My project focusses on how context–time and place– must be prioritized in order to build a cohesive, strong community. When context is taken into account by educators and organizers their work it relevant. Relevance must begin by utilizing the resources already available, whether it be a classroom of student’s prior knowledge on a topic or an organization’s understanding of their own community. For organizers, relevance is a necessary invitation.
Organizers must meet the people where they are. This means they learn first about communities through members, recognizing that the people know best what they struggle with. Dewey says that those who “wear the shoes” of the masses are the only ones who can diagnose a problem, and goes on to call the process of a people naming what they struggle with and discovering their ability to do something about it “identification” ( 2016, p. 224).Organizers must first empower the people to identify themselves. Ella Baker believed in the “extraordinary power of ordinary people,” even if they did not believe in themselves yet (Payne, 1989, p. 885). Her unwavering belief in the regular person to accomplish great things was catching, and people identified themselves because they began to see themselves through her eye.
A good teacher and organizer fosters investment, which occurs when people feel what they know is their own. Dewey’s idea of identification goes beyond the people knowing their problems, it is also a state of confidence in their ability to change that which does not serve them. Dewey’s limiting of experts is an example. He refers to experts as “specialized classes,” that no longer have the knowledge needed to serve their publics because their status has distanced them from the circumstances of the people whom they may try to direct (Dewey 223). This process relates to an old adage; being useful is to teach a woman to fish (identify her to herself), but she still needs worms (resources, like the knowledge of the legal system a lawyer might offer) to fish with. Importantly, she does not rely on somebody else to feed her, as she has identified her power of self-sufficiency and knows she can self-direct.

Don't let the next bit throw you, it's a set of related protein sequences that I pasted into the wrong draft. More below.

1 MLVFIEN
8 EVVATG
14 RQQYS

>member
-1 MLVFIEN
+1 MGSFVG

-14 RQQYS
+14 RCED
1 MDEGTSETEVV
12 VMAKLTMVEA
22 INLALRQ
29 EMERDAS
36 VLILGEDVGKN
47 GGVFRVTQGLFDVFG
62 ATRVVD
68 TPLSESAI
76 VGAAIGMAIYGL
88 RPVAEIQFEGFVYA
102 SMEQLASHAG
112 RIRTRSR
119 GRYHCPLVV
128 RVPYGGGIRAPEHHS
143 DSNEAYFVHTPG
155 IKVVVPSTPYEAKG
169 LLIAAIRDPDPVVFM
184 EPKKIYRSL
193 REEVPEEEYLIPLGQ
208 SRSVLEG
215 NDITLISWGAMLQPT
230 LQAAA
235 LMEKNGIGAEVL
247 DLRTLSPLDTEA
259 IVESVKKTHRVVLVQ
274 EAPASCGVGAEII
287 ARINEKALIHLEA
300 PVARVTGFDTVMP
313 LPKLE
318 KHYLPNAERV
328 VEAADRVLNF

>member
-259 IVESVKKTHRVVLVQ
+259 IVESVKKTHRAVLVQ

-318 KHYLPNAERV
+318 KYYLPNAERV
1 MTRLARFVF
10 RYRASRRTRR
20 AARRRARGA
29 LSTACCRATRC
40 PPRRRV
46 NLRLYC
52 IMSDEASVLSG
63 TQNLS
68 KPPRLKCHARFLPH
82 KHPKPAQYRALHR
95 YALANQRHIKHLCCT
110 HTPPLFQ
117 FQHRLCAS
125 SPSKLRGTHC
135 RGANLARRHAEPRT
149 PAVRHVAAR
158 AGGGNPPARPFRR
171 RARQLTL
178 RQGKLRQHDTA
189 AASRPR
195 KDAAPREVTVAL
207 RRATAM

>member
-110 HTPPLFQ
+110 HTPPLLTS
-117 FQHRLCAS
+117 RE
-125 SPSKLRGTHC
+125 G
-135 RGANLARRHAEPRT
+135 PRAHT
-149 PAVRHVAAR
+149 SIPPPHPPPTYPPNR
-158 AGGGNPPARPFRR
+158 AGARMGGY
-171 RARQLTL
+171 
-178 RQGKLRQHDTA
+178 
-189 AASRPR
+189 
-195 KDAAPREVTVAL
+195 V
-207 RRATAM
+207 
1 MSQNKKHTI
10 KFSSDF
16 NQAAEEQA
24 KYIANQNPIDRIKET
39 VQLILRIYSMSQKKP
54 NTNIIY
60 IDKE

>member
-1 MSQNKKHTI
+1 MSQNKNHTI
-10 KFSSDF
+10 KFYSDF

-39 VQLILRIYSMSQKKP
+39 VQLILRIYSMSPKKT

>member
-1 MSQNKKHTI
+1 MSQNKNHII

Myles Horton says “I think our job is to help people find ways to take over their own lives” to describe what stays constant between the peoples he has taught,(1990, p. 177). Organizers learn what works for certain times and places by allowing the people to decide for themselves how to address their lives. In the classroom, this means respecting not just a student’s prior knowledge, but also their unique critical thinking and problem solving skills.
Dewey defines successful democracy as in a constant state of flux, one where policies are thrown out nearly as soon as they are applied and revised with the input of those the previous affected (1990, p. 220). Relevance is of a time and a place, and will not last, so what is truly challenging about being a useful teacher through relevance is recognizing that everything must eventually be relearned or remade, even what is done through useful methods, because eventually what we teach and organize will no longer be relevant. However, communities empowered within their particular context will have lasting impacts that generations will feel and ascribe to movements, not specific names.